Try a multi-pass scanning if you have strict space limitation.

Say the input has n elements and you can only hold m elements in your memory. If you use a hash-table approach, in the worst case you need to handle n/2 unique numbers so you want m>n/2. In case you don't have that big m, you can partition n elements to k=(max(input)-min(input))/(2m) groups, and go ahead scan the n input elements k times (in the worst case):

1st run: you only hash-get/put/mark/whatever elements with value < min(input)+m*2; because in the range (min(input), min(input)+m*2) there are at most m unique elements and you can handle that. If you are lucky you already find the unique one, otherwise continue.

2nd run: only operate on elements with value in range (min(input)+m*2, min(input)+m*4), and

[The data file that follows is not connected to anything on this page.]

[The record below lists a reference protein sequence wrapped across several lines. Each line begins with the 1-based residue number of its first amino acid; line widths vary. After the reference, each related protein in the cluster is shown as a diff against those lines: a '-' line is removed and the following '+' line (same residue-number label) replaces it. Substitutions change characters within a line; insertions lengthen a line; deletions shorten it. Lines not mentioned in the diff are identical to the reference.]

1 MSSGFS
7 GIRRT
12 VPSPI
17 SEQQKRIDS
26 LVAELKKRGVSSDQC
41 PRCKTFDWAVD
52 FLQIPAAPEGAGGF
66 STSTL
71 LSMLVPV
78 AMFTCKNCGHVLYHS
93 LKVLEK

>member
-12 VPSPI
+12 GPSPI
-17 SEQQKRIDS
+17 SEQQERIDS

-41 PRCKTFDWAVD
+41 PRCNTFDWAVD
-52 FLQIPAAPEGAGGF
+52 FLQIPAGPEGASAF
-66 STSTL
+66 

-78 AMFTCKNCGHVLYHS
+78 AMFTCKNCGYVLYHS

so on, so forth

In this way, you compromise the time complexity to a O(kn), but you get a space complexity bound of O(m)

`O(n)`

. If the array is so large that you must do it in-place, then you'll probably want to do it with an external sort. – bdares Apr 20 '12 at 5:01`O(n)`

(there may be a`C > x`

, for some smallish`x`

, depending on implementation, though). I like the "sort first approach". – user166390 Apr 20 '12 at 5:01`n`

, but it won't be very large. – bdares Apr 20 '12 at 5:07